My aim in publishing this book is to offer an historical account of covering this stunning and exciting race, but to also offer in real-time the ups and downs of the campaign, and even take a look back at various moments from my perspective , as well as those of some of the entertainers and others I crossed paths with along the way.”
-Excerpted from the Introduction (pgs. xxii-xxiii)
If you’re interested in revisiting the 2008 Presidential campaign from the perspective of an African-American journalist afforded access to candidate Barack Obama, then this coffee table keepsake was undoubtedly designed with you in mind. For, between December of 2006 and Election Day a couple years later, Roland Martin filed hundreds of reports, in his capacity as a political correspondent for the CNN and TV-One Networks, as a radio talk show host, and as a nationally-syndicated columnist.

The First: President Barack Obama’s Road to the White House is essentially a chronological rehash of Martin’s interviews, articles and news stories which collectively paint a complete picture of the evolution of Obama from long shot to contender to favorite to the first black President of the United States.
What is likely to make this opus fairly absorbing for the average history buff is the fact that these real-time entries accurately reflect the pulse of the country at each moment of the campaign, as the political sands shifted back and forth beneath the feet of the pivotal players.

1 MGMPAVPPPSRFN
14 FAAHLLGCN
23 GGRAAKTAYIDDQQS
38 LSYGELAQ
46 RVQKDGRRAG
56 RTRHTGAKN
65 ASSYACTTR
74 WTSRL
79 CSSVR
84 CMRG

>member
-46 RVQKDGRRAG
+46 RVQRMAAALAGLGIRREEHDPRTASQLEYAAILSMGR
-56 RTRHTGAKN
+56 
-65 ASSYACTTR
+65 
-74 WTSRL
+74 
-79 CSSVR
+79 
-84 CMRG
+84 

It’s all recounted here, mostly in the author’s own words, from the Iowa caucuses (“All of a sudden, there is a sense that Obama actually could win this thing.”) to the Michelle Obama patriotism question (“Was it a big deal. Nope?”) to the Reverend Wright controversy (“I fundamentally believe that whites and blacks reacted differently [to] the snippets of Wright’s preaching.”). Overall, the astute observations of a partisan who never hid his allegiances yet still proved pretty prescient in terms of forecasting the outcome of the landmark presidential election.

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Get your copy of Roland S. Martin’s new book today!
Washington, D.C. – January 12, 2010 – Award-winning journalist Roland S. Martin, who captured the first interview with President Barack Obama regarding the racial controversy surrounding Senator Harry Reid (D-NV), releases his third book, The First: President Barack Obama’s Road to the White House on January 20, 2010. The book marks the first year anniversary of Barack Obama’s presidency.
The First takes readers behind-the-scenes for a closer look at his interviews with both Barack and Michelle Obama for CNN, TV ONE,, WVON-AM in Chicago and the Tom Joyner Morning Show over the last two years. The book includes insider details that go beyond the regular reports, like original coverage of celebrities who were heavily invested in the election, sixteen pages of color photos, and a DVD featuring two interviews with Martin and President Obama on TV ONE that won back-to-back NAACP Awards.
As a member of CNN’s “Best Political Team on Television” and political editor for the TV ONE Cable Network during the election
Click book to buy your copy today!